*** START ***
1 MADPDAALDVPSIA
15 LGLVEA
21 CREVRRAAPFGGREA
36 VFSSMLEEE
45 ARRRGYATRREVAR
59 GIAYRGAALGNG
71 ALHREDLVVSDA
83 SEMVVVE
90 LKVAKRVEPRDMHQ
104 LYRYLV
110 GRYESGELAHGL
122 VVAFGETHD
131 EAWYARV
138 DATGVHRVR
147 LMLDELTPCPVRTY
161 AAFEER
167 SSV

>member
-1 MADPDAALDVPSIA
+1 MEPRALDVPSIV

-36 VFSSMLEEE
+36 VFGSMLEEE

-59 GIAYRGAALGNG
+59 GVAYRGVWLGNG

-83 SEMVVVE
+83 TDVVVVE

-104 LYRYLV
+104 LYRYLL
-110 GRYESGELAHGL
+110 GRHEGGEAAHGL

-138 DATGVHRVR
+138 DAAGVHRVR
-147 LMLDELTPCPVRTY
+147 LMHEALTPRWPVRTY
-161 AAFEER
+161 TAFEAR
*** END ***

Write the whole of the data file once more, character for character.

1 MADPDAALDVPSIA
15 LGLVEA
21 CREVRRAAPFGGREA
36 VFSSMLEEE
45 ARRRGYATRREVAR
59 GIAYRGAALGNG
71 ALHREDLVVSDA
83 SEMVVVE
90 LKVAKRVEPRDMHQ
104 LYRYLV
110 GRYESGELAHGL
122 VVAFGETHD
131 EAWYARV
138 DATGVHRVR
147 LMLDELTPCPVRTY
161 AAFEER
167 SSV

>member
-1 MADPDAALDVPSIA
+1 MEPRALDVPSIV

-36 VFSSMLEEE
+36 VFGSMLEEE

-59 GIAYRGAALGNG
+59 GVAYRGVWLGNG

-83 SEMVVVE
+83 TDVVVVE

-104 LYRYLV
+104 LYRYLL
-110 GRYESGELAHGL
+110 GRHEGGEAAHGL

-138 DATGVHRVR
+138 DAAGVHRVR
-147 LMLDELTPCPVRTY
+147 LMHEALTPRWPVRTY
-161 AAFEER
+161 TAFEAR